+91 8617752708

British Journal of Environment and Climate Change, ISSN: 2231-4784,Vol.: 2, Issue.: 4 (October-December)

Original Research Article

Present and Future Climate Change in Indian Cardamom Hills: Implications for Cardamom Production and Sustainability

M. Murugan1*, P. K. Shetty1, A. Anandhi2 and R. Ravi3

1National Institute of Advanced Studies, Bangalore-560012, India.
2Kansas State University, Manhattan, KS 66506, USA.
3Indian Institute of Science, Bangalore-560012, India.


Aims: This paper examines the interactions between climate parameters and cardamom capsule yield and its sustainability in Indian Cardamom Hills.
Methodology: Temporal trends were evaluated at annual, seasonal and monthly time scale using Mann-Kendall method. Significant trends were identified at annual, seasonal and monthly scale using two tailed Z-Test. The temporal trends were evaluated using the non-parametric Mann-Kendall test. To quantify the slope we used Sen’s non-parametric estimator of slope. The significance of the test was evaluated using two tailed Z-Test. A p value of <0.05 was used to indicate statistical significance, using two tailed Z test.
Results: Climate warming was significant in the recent decades in the Indian Cardamom Hills, which is recognized as one of the ecologically sensitive and biologically diverse areas. Considerable and significant spatial and temporal variations have occurred in the main climatic elements like air temperature, rainfall and relative humidity in the hill region. Significant positive trend in day-night time temperature has been observed and the trend differed from one station to another. Significant increasing trend was also observed for minimum temperature than maximum temperature and this had caused decline in diurnal temperature. Both winter and summer monsoon rainfall as well as high relative humidity had a positive influence on the yield of cardamom. However, the variability in these two types of rainfall was high for the entire region and the trend is negative. The variability of monthly mean precipitation is high for May, December and January under AR4 climate scenario.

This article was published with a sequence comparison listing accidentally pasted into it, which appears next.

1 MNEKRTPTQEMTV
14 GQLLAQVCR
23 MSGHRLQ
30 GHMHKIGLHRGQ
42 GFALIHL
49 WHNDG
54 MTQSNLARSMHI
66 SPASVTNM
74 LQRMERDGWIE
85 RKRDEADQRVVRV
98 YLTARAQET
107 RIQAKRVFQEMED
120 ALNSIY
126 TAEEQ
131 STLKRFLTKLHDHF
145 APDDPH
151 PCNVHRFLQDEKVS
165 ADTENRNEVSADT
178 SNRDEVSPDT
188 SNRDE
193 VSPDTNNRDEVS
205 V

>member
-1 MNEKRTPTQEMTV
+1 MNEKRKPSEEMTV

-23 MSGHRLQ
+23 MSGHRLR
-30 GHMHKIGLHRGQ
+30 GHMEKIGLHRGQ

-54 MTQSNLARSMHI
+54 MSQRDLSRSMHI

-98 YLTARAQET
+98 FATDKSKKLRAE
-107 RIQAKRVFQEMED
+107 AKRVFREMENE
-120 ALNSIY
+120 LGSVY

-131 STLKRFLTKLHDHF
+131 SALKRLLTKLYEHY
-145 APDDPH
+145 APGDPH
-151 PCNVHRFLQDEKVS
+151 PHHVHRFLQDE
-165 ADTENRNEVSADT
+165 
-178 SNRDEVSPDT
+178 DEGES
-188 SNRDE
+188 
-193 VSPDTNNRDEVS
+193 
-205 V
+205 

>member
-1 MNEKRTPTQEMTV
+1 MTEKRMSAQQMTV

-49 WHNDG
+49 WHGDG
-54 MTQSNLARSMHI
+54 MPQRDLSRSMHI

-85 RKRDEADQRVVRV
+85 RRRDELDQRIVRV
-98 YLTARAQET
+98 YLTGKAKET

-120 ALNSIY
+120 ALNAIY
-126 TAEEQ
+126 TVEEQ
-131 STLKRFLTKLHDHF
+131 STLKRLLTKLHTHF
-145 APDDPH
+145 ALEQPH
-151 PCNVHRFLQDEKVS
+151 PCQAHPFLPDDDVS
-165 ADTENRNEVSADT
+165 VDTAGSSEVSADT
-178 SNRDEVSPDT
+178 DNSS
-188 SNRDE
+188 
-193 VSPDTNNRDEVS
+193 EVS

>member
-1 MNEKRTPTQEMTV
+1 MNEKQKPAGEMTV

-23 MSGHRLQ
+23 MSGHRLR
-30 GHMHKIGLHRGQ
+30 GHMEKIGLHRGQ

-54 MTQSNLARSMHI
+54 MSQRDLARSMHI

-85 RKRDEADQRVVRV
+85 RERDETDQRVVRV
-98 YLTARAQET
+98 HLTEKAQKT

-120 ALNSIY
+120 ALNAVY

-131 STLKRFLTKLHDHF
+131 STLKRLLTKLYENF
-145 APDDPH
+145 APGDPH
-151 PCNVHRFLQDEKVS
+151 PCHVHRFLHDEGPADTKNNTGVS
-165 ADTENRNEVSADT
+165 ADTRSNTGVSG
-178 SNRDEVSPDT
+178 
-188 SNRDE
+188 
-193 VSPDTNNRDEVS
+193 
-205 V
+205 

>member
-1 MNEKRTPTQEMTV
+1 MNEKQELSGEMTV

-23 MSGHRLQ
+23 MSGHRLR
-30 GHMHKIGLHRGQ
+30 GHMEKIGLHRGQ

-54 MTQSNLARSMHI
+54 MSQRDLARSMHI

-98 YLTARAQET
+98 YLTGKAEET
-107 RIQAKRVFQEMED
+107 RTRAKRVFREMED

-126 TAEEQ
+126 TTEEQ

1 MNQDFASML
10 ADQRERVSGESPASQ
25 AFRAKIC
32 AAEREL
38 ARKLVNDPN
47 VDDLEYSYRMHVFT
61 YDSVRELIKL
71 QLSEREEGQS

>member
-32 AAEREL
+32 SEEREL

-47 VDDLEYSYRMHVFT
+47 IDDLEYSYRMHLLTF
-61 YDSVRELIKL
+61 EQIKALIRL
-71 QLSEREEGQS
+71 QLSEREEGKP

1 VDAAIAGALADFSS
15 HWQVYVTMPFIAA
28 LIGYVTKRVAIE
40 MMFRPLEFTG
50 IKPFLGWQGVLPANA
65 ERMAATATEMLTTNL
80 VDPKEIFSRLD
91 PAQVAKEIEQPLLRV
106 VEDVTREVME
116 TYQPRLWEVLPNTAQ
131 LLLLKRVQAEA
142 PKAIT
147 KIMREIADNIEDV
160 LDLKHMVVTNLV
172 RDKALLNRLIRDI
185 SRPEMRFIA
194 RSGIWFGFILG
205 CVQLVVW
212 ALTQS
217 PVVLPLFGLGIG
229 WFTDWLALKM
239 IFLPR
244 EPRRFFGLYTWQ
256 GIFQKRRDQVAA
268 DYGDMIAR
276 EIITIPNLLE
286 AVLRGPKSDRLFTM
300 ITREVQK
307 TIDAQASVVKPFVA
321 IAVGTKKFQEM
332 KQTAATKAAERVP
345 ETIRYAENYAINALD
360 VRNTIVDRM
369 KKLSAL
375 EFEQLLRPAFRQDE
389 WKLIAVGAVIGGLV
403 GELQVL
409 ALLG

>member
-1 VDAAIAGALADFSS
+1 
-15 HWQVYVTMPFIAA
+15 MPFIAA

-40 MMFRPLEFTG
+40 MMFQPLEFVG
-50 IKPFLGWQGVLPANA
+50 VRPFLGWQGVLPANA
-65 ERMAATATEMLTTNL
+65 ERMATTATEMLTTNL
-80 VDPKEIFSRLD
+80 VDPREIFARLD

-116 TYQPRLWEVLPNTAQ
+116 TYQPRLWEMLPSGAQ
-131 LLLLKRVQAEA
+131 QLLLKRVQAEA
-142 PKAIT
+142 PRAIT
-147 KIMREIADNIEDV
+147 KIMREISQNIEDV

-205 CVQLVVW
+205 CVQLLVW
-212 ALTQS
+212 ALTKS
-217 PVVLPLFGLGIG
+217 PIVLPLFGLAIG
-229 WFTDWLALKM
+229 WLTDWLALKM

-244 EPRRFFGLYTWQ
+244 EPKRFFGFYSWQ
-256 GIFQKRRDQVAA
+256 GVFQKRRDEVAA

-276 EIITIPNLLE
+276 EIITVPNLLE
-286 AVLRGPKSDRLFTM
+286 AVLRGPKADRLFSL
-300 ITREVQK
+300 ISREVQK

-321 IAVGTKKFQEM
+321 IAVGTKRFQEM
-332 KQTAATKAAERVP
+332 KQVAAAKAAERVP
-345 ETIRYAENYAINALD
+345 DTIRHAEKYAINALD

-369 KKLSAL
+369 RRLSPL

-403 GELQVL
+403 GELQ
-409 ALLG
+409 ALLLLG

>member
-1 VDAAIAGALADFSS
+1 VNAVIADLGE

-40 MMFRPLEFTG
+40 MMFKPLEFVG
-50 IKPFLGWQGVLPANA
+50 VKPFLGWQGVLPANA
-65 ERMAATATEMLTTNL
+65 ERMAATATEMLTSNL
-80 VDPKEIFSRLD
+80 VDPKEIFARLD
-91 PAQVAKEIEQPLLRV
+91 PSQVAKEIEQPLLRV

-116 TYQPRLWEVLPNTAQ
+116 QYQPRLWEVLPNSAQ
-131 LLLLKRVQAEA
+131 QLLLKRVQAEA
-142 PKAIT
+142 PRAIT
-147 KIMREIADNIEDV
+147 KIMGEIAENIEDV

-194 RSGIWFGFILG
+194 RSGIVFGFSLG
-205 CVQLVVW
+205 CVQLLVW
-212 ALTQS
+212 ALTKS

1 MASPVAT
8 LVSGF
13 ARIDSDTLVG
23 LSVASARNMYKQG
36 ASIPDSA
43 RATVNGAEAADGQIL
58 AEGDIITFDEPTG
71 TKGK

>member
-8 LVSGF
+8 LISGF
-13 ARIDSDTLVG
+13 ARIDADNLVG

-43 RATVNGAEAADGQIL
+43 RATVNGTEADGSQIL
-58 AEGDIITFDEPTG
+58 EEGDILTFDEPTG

Conclusion: The sustainable yield of cardamom may be possible only when the winter and summer rainfall variabilities were minimal. Increasing trend of soil temperature from 0-10 cm depth was recorded, which was significant at 5 cm depth and can cause considerable negative implications for sustainable cardamom production both in terms of reduced soil moisture availability and altered pest population dynamics.

Keywords :

Temperature; rainfall; relative humidity; soil temperature; cardamom.

Full Article - PDF    Page 368-390

DOI : 10.9734/BJECC/2012/1495

Review History    Comments

Our Contacts

Guest House Road, Street no - 1/6,
Hooghly, West Bengal,

+91 8617752708


Third Floor, 207 Regent Street
London, W1B 3HH,

+44 20-3031-1429